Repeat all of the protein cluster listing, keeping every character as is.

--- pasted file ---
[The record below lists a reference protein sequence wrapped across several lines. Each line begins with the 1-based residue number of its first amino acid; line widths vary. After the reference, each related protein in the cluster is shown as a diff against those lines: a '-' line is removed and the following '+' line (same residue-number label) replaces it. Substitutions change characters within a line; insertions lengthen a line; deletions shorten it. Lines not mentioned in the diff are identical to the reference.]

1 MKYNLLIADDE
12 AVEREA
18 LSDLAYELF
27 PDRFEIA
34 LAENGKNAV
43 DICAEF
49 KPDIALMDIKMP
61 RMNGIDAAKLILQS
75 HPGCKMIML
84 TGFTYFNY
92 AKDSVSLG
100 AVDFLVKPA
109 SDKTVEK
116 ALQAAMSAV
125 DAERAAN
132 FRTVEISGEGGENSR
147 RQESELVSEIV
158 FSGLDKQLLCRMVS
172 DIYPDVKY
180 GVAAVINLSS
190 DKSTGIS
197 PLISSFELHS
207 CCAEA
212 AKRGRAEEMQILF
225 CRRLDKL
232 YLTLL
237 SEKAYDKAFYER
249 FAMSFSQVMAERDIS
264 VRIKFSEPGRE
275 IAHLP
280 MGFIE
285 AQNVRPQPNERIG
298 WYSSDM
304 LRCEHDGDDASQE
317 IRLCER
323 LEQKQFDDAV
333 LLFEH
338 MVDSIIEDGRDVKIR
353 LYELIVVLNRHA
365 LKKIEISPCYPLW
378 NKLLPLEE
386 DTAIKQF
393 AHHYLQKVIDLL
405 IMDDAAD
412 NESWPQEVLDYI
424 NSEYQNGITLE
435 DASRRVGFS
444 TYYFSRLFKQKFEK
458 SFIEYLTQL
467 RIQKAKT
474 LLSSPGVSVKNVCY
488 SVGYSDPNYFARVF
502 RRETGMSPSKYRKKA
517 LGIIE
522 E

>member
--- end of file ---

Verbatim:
[The record below lists a reference protein sequence wrapped across several lines. Each line begins with the 1-based residue number of its first amino acid; line widths vary. After the reference, each related protein in the cluster is shown as a diff against those lines: a '-' line is removed and the following '+' line (same residue-number label) replaces it. Substitutions change characters within a line; insertions lengthen a line; deletions shorten it. Lines not mentioned in the diff are identical to the reference.]

1 MKYNLLIADDE
12 AVEREA
18 LSDLAYELF
27 PDRFEIA
34 LAENGKNAV
43 DICAEF
49 KPDIALMDIKMP
61 RMNGIDAAKLILQS
75 HPGCKMIML
84 TGFTYFNY
92 AKDSVSLG
100 AVDFLVKPA
109 SDKTVEK
116 ALQAAMSAV
125 DAERAAN
132 FRTVEISGEGGENSR
147 RQESELVSEIV
158 FSGLDKQLLCRMVS
172 DIYPDVKY
180 GVAAVINLSS
190 DKSTGIS
197 PLISSFELHS
207 CCAEA
212 AKRGRAEEMQILF
225 CRRLDKL
232 YLTLL
237 SEKAYDKAFYER
249 FAMSFSQVMAERDIS
264 VRIKFSEPGRE
275 IAHLP
280 MGFIE
285 AQNVRPQPNERIG
298 WYSSDM
304 LRCEHDGDDASQE
317 IRLCER
323 LEQKQFDDAV
333 LLFEH
338 MVDSIIEDGRDVKIR
353 LYELIVVLNRHA
365 LKKIEISPCYPLW
378 NKLLPLEE
386 DTAIKQF
393 AHHYLQKVIDLL
405 IMDDAAD
412 NESWPQEVLDYI
424 NSEYQNGITLE
435 DASRRVGFS
444 TYYFSRLFKQKFEK
458 SFIEYLTQL
467 RIQKAKT
474 LLSSPGVSVKNVCY
488 SVGYSDPNYFARVF
502 RRETGMSPSKYRKKA
517 LGIIE
522 E

>member